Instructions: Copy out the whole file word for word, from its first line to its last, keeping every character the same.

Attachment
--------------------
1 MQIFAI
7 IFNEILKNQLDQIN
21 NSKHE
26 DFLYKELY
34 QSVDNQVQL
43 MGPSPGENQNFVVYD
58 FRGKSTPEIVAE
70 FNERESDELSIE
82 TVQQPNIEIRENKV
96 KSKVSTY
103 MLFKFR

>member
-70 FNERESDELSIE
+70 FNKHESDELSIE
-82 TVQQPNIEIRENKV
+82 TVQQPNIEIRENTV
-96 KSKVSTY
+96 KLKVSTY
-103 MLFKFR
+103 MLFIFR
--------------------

1 MQIFAI
7 IFNEILKNQLDQIN
21 NSKHE
26 DFLYKELY
34 QSVDNQVQL
43 MGPSPGENQNFVVYD
58 FRGKSTPEIVAE
70 FNERESDELSIE
82 TVQQPNIEIRENKV
96 KSKVSTY
103 MLFKFR

>member
-70 FNERESDELSIE
+70 FNKHESDELSIE
-82 TVQQPNIEIRENKV
+82 TVQQPNIEIRENTV
-96 KSKVSTY
+96 KLKVSTY
-103 MLFKFR
+103 MLFIFR